Designerly Ways of Knowing. 2nd in series.

In Designerly Ways of Knowing Professor of Design Studies at The Open University,UK, Nigel Cross puts forth his research that Design has a legitimate place alongside the other two major areas of education of the humanities and the sciences. For Professor Cross, Design brings intrinsic value to education: first, it develops a different approach to problem-solving; second, it supports constructive thinking, or abduction, rather than deductive or inductive reasoning; it addresses a cognitive mode not used in other disciplines such as nonverbal modes. For example, Design depends on visual methods such as drawings, diagrams and sketches as not only aids to internal thinking but also for communicating ideas and instructions to others. It is worth noting that the strongest point Cross makes is that a designer’s approach is solution-based rather than problem-based. To this reader, that indicates a major shift from looking at something that has worked in the past and instead looking to the possibility of designing for the future.

I recommend reading Designerly Ways of Knowing with these two caveats: first, though published in 2006, the section on neuroscience is not up to date. Cross adheres to the left-right hemisphere split of rational on the left, and creative on the right whereas recent studies show activity across different areas of the brain depending on the complexity of tasks being performed. As Jessy Dorn cites in her paper on Betty Edwards’ book Drawing on the Right Side of the Brain Kandel, Schwartz and Jessel argue in their 1995 textbook Essentials of Neural Science and Behavior, one can only extrapolate so much from this finding:
It is sometimes said that our brain consists of a left hemisphere that excels in intellectual, rational, verbal, and analytical thinking and a right hemisphere that excels in sensory discrimination and in emotional, nonverbal, and intuitive thinking. However, in the normal brain, with extensive commissural interconnections, the interaction of the two hemispheres is such that we cannot dissociate clearly their specialized functions.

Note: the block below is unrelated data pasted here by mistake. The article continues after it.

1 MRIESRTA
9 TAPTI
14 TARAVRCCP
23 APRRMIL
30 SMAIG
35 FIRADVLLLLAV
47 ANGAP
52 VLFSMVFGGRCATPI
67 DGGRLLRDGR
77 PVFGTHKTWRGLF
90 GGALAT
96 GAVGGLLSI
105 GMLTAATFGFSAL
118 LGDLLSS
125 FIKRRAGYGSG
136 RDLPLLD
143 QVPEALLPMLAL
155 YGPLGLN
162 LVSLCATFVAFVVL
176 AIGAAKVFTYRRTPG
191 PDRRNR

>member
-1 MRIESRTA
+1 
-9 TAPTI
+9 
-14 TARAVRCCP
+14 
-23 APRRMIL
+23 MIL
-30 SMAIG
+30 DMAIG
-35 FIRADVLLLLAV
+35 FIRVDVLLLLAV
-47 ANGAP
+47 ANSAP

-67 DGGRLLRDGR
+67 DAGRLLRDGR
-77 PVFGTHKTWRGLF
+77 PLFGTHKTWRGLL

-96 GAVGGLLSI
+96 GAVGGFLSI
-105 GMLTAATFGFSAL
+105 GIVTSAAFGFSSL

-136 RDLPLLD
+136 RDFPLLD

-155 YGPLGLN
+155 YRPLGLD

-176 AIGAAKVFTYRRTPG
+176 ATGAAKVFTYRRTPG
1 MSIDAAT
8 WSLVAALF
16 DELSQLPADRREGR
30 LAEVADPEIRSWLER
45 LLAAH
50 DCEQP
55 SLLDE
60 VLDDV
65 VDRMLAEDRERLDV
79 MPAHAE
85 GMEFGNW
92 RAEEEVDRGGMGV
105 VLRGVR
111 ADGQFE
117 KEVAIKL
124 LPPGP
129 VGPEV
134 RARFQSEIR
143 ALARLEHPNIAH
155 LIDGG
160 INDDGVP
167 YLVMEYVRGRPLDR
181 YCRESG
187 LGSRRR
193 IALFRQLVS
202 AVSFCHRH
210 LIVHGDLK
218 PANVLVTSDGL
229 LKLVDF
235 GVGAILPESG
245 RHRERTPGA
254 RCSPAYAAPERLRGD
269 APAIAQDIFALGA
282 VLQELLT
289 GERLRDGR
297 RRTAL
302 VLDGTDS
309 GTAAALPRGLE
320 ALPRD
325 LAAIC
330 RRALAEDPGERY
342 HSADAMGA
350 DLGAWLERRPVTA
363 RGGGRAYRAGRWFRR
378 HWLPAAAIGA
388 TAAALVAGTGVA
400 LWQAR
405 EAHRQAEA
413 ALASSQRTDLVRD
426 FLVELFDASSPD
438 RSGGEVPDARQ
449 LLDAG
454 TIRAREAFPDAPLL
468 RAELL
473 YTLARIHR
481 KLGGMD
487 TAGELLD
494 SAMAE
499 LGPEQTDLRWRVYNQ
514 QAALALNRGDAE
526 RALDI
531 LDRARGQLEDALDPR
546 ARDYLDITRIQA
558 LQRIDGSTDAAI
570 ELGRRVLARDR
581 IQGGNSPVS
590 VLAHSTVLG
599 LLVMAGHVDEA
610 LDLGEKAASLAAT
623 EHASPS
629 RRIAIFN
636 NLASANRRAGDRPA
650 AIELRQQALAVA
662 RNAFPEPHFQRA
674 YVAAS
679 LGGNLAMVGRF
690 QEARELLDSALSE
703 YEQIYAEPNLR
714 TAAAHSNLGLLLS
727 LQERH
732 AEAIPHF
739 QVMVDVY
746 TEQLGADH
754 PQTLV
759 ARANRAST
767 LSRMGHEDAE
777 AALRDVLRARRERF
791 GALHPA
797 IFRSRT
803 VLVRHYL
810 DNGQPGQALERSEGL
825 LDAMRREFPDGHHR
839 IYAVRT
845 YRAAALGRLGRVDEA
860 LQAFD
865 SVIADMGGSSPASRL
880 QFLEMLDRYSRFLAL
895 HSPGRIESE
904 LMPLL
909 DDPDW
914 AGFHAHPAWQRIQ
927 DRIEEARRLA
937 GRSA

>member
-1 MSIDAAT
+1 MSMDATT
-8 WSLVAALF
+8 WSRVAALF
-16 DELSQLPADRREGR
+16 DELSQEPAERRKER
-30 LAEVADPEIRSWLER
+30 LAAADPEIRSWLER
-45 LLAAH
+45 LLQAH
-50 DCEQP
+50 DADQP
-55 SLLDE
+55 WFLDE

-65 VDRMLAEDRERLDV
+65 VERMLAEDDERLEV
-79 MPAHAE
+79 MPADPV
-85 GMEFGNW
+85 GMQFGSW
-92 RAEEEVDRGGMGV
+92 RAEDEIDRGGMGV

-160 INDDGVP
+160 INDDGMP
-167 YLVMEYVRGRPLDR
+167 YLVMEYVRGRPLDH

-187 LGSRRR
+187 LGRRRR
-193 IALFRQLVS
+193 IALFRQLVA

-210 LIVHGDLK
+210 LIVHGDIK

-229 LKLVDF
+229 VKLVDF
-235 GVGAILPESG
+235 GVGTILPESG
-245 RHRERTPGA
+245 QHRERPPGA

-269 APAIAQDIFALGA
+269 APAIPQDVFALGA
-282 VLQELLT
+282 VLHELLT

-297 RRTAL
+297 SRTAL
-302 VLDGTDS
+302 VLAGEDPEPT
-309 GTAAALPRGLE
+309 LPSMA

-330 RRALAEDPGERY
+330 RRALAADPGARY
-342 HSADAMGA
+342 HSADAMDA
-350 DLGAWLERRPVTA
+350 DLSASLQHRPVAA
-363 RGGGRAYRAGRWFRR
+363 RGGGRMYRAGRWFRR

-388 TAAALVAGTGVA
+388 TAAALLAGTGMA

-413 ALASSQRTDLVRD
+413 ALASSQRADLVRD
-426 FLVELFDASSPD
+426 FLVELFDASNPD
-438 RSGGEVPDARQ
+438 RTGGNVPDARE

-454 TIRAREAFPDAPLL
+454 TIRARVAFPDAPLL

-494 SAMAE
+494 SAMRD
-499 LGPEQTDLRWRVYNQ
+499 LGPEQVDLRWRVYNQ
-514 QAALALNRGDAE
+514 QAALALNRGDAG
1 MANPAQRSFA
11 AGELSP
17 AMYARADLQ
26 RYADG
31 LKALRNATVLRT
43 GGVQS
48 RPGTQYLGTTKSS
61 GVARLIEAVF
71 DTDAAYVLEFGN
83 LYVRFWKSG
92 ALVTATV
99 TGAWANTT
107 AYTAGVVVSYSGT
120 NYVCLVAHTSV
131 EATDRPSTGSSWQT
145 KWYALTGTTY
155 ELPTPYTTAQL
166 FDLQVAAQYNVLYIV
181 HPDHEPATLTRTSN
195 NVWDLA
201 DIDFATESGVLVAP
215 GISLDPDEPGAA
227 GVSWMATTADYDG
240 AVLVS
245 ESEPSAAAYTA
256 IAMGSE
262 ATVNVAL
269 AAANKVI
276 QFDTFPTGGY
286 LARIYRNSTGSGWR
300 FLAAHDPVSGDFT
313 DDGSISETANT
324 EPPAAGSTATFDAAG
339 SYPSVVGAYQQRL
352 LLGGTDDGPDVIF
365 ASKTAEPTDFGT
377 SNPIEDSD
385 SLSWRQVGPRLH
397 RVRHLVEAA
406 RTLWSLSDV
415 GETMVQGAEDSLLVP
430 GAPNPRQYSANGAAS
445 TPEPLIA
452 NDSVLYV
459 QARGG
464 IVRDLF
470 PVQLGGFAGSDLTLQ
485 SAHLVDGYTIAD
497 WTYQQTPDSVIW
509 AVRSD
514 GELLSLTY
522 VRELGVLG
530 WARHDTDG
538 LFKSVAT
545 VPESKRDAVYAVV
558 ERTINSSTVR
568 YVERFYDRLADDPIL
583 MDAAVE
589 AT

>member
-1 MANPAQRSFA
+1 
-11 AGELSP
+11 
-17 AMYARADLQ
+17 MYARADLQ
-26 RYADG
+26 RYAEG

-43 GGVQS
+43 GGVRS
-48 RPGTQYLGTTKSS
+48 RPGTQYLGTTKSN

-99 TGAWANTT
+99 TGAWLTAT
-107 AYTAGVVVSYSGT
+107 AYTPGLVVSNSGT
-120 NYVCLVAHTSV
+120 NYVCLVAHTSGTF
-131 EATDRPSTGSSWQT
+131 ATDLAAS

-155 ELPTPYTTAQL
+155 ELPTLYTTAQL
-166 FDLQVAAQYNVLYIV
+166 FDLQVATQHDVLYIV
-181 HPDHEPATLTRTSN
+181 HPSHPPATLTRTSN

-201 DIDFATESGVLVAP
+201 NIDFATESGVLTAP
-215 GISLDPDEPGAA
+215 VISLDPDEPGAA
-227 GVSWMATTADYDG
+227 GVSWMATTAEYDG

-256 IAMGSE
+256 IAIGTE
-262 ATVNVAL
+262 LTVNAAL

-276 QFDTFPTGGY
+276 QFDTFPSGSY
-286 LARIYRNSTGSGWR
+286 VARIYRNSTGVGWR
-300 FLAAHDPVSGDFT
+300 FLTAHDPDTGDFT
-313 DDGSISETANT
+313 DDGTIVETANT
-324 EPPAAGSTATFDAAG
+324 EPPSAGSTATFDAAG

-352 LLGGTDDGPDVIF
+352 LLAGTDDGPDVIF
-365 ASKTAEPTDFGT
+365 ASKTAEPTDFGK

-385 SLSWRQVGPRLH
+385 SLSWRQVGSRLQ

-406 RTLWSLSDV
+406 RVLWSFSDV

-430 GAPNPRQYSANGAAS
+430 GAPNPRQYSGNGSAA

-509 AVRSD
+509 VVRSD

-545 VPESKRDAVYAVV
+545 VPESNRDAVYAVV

Also in defining why Design can take its place as a stand-alone area of education, Cross states the reason that it systematizes concepts that were for the most part “intuitive” in programs such as that of the Bauhaus in Weimar Germany in the 1920’s and 1930’s and was one of the birthplaces he Modern Movement in architecture and design. Not only were its concepts clearly logical but also they had to have aesthetic relevance to the culture. Still Cross’ work is important as the concept of designer thinking and seeing is coming to the forefront and being adapted to Business School programs as an integral part of its curriculum. Also Columbia University is including Cross’ work in seminars on innovative teaching in education.
The Bauhaus
Jessy Dorn
Edwards, Betty. Drawing on the Right Side of the Brain. Tarcher/Putnam,1999.

Kandel, Schwartz, and Jessel. Essentials of Neural Science and Behavior. Appleton & Lange, 1995.

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